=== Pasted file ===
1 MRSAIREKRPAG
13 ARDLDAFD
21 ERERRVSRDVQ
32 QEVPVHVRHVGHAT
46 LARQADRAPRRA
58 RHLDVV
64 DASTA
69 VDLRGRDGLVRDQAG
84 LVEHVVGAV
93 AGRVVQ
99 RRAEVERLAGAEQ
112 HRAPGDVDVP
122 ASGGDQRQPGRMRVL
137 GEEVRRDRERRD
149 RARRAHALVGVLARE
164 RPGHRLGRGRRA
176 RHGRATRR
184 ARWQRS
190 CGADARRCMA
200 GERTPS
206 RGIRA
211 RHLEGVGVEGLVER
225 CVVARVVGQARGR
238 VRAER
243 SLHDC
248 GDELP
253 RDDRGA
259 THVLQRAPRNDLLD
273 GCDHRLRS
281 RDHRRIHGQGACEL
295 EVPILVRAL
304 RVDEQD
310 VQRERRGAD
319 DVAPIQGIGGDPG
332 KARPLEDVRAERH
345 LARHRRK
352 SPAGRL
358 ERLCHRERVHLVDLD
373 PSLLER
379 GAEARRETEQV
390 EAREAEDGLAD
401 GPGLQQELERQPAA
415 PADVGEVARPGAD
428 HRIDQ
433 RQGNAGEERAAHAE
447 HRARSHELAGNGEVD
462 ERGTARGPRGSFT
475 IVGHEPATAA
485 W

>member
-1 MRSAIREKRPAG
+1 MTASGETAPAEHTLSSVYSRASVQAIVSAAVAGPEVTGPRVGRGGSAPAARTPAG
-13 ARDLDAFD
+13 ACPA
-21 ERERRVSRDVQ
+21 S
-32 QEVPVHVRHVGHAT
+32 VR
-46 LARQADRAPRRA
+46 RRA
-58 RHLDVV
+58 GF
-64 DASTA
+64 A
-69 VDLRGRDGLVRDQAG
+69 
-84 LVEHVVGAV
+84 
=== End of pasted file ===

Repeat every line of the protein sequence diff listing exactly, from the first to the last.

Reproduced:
1 MRSAIREKRPAG
13 ARDLDAFD
21 ERERRVSRDVQ
32 QEVPVHVRHVGHAT
46 LARQADRAPRRA
58 RHLDVV
64 DASTA
69 VDLRGRDGLVRDQAG
84 LVEHVVGAV
93 AGRVVQ
99 RRAEVERLAGAEQ
112 HRAPGDVDVP
122 ASGGDQRQPGRMRVL
137 GEEVRRDRERRD
149 RARRAHALVGVLARE
164 RPGHRLGRGRRA
176 RHGRATRR
184 ARWQRS
190 CGADARRCMA
200 GERTPS
206 RGIRA
211 RHLEGVGVEGLVER
225 CVVARVVGQARGR
238 VRAER
243 SLHDC
248 GDELP
253 RDDRGA
259 THVLQRAPRNDLLD
273 GCDHRLRS
281 RDHRRIHGQGACEL
295 EVPILVRAL
304 RVDEQD
310 VQRERRGAD
319 DVAPIQGIGGDPG
332 KARPLEDVRAERH
345 LARHRRK
352 SPAGRL
358 ERLCHRERVHLVDLD
373 PSLLER
379 GAEARRETEQV
390 EAREAEDGLAD
401 GPGLQQELERQPAA
415 PADVGEVARPGAD
428 HRIDQ
433 RQGNAGEERAAHAE
447 HRARSHELAGNGEVD
462 ERGTARGPRGSFT
475 IVGHEPATAA
485 W

>member
-1 MRSAIREKRPAG
+1 MTASGETAPAEHTLSSVYSRASVQAIVSAAVAGPEVTGPRVGRGGSAPAARTPAG
-13 ARDLDAFD
+13 ACPA
-21 ERERRVSRDVQ
+21 S
-32 QEVPVHVRHVGHAT
+32 VR
-46 LARQADRAPRRA
+46 RRA
-58 RHLDVV
+58 GF
-64 DASTA
+64 A
-69 VDLRGRDGLVRDQAG
+69 
-84 LVEHVVGAV
+84 